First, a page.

Mr. McGegan is committed to the next generation of musicians, frequently conducting and coaching students in residencies and engagements at Yale University, the Juilliard School, Harvard University, the Colburn School, Aspen Music Festival and School, Sarasota Music Festival, and the Music Academy of the West. He has been awarded the honorary degree of Doctor of Music by the San Francisco Conservatory of Music; an honorary professorship at Georg-August University, Göttingen; and in 2016 was the Christoph Wolff Distinguished Visiting Scholar at Harvard. McGegan’s fun and informative lectures have delighted audiences at Juilliard, Yale Center for British Arts, American Handel Society, and San Francisco Conservatory.

English-born, McGegan was educated at Cambridge and Oxford. He was made an Officer of the Most Excellent Order of the British Empire (OBE) “for services to music overseas.” Other awards include the Halle Handel Prize; the Order of Merit of the State of Lower Saxony (Germany); the Medal of Honour of the City of Göttingen; and a declaration of Nicholas McGegan Day by the Mayor of San Francisco, in recognition of his work with Philharmonia Baroque.

Mozart's "Jupiter' Program Notes

Timeline of Classical Composers

SINFONIA IN C MAJOR Marianna Martines (1744–1812)

DURATION: Approximately 12 minutes

Marianna Martines’s life and work is a perfect case study of the erasure often imposed upon women and people of underrepresented groups in the history of Western classical music. Those who were in her orbit are figures who loom large: composer Franz Joseph Haydn, the poet Metastasio, the Empress Maria Theresa, and her son Emperor Joseph II. Gender or power were factors in allowing their names and deeds to be widely remembered, a privilege Martines was not granted, despite the brilliance of her works.

Born in 1744, Martines was considered a prodigy from a very young age, excelling as a keyboard player, a singer, and as a composer. She was the first woman admitted to the Accademia Filarmonica in Bologna, Italy, a prestigious music institution that would contribute to the education of Mozart. She would achieve great acclaim as a composer and performer in the musical capital of the world, Vienna.

The Sinfonia in C Major is written in the classical Italian style popular amongst composers at the time due to the close musical relationships between the city of Vienna and Italian musical cities of Naples and Bologna. Composed in 1770, the work is laid in three movements in the fast-slow-fast structure of the time. The first movement struts and preens like a peacock, featuring bursts of virtuosic string lines. The second movement is a beautiful song-like slow movement that sounds like it should be sung by a soprano lamenting of lost love. The piece ends with a dancing third and final movement, bringing this charming work to an end.

SCORED: For two oboes, two horns, two trumpets, and strings.

HISTORY: This is the first Eugene Symphony performance.

VIOLIN CONCERTO NO. 5 IN A MAJOR, K. 219 “TURKISH” Wolfgang Amadeus Mozart (1756–1791)

DURATION: Approximately 31 minutes

As a performer, Wolfgang Amadeus Mozart truly shined at the keyboard, performing often and known throughout Vienna and Europe at large for his technical capabilities. In addition to his skill at the piano was his ability as a string player, on both violin and viola, cultivated by early training by his father, Leopold Mozart. At the time of Wolfgang’s birth in 1756, the senior Mozart was one of the leading violin teachers in the city of Salzburg and would shortly author A Treatise on the Fundamentals of Violin Playing, a document that would influence future generations of violinists for years to come. Leopold himself, who was sparing in his praise of his son, once wrote to Wolfgang, “You yourself do not know how well you play the violin… when you play with energy and with your whole heart and soul, yes, indeed, just as though you were the first violinist in all of Europe.”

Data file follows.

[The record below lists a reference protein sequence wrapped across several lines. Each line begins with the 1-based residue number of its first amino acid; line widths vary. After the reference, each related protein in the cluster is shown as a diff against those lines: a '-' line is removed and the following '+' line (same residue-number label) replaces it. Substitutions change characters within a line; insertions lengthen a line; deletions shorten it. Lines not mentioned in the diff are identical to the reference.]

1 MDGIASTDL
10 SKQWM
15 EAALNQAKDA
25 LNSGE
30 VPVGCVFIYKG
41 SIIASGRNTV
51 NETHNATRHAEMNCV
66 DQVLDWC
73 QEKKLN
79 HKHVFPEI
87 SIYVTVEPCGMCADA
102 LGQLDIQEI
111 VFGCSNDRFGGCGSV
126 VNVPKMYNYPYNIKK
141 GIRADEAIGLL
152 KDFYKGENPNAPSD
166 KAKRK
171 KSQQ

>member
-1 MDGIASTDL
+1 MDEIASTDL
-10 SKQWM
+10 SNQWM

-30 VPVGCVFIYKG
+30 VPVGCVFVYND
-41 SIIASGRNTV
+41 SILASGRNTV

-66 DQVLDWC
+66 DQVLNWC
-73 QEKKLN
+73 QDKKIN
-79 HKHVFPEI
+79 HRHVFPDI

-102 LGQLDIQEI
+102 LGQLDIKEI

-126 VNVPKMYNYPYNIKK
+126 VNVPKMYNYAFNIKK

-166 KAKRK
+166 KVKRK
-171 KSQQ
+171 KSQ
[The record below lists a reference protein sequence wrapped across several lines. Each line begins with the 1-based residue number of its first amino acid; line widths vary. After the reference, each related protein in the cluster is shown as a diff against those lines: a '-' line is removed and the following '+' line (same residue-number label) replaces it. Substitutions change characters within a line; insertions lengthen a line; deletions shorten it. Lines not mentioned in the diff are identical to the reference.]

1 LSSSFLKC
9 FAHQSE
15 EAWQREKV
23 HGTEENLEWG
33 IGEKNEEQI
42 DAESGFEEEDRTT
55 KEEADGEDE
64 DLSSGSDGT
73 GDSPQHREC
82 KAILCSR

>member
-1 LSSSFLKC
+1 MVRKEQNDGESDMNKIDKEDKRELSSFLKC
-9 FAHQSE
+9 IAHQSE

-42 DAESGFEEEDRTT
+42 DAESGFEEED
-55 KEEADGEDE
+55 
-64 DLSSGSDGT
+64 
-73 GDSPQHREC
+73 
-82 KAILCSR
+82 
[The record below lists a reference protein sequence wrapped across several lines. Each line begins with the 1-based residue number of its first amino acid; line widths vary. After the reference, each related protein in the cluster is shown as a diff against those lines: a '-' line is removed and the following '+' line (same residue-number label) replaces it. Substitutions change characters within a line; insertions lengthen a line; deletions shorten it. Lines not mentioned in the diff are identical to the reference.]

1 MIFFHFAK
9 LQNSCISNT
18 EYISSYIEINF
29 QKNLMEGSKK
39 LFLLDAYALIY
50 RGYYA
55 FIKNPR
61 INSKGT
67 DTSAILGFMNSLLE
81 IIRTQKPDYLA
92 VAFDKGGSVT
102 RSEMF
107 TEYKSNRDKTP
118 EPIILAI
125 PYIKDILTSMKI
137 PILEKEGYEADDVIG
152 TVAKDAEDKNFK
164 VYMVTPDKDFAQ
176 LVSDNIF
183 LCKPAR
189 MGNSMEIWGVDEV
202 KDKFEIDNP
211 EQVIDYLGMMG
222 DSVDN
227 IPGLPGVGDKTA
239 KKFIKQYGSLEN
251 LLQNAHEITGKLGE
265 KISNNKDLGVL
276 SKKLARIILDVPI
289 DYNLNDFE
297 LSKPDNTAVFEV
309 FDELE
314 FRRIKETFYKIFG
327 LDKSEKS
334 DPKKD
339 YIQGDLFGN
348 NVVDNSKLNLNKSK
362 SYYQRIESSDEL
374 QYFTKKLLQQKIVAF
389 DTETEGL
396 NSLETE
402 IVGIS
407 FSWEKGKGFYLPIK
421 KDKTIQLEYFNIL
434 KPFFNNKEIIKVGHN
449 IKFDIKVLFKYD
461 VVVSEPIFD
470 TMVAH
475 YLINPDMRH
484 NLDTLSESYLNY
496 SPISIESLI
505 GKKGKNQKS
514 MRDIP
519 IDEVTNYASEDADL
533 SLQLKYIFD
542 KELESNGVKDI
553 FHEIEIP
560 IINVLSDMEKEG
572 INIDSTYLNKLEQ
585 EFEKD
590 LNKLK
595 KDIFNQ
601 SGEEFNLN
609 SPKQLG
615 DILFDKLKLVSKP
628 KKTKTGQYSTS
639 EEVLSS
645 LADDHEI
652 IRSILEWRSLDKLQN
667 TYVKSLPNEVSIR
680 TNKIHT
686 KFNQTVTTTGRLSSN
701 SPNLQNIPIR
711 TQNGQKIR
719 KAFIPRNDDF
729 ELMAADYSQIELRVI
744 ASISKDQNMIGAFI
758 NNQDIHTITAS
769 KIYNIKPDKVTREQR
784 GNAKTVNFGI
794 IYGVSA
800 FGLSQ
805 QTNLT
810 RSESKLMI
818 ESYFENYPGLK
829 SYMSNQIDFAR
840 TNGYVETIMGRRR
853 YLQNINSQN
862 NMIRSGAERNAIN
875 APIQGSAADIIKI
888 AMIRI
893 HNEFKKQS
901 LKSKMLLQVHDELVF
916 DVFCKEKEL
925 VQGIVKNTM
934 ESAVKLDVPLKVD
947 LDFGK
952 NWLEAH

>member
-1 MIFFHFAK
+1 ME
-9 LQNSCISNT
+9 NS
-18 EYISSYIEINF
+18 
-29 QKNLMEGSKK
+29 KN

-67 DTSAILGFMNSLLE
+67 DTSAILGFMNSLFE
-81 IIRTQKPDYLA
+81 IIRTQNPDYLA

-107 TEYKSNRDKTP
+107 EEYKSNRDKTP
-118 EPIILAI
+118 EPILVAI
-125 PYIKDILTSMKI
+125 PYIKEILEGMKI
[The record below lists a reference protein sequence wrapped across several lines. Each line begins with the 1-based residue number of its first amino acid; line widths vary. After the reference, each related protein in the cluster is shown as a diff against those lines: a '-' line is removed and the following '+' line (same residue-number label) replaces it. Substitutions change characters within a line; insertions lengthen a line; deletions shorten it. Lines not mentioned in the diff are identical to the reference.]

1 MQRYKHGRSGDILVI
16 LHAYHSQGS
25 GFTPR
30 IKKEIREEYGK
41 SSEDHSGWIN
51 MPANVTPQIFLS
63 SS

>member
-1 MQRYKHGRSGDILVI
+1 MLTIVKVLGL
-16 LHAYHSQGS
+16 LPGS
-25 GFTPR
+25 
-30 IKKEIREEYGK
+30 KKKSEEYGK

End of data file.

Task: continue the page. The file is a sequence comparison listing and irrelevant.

The A-Major Violin Concerto is the fifth amongst the five violin concertos written by Mozart, all composed in a single year in 1775 when Mozart was 19. Of the five, it is the most original, most unconventional, and most Mozartean in its spirit of joy and lyrical beauty. The work is laid out in the traditional three-movement concerto form.

The first movement begins with a breathless orchestral introduction, with trembling strings and a sparkling rising figure. The orchestra builds to a dramatic height, ready to open the curtain for the soloist. Here, Mozart breaks convention—rather than jumping onto the train set in motion by the orchestra, the violin soloist interrupts the building of excitement in favor of a songful slow entrance, singing in operatic fashion with a soaring theme that never returns. This moment in the piece is unique and would have greatly surprised audiences of the time. The soloist then plunges into the fast section of the movement, dazzling with virtuosity and conversing excitedly with the rest of the ensemble.

The second movement is lyrical and gentle, sometimes wandering into areas of darkness and poignancy. At its climax, the music is heartbreakingly gorgeous. In a work composed at the young age of 19, Mozart foreshadows the sublimity he will achieve in his later operas.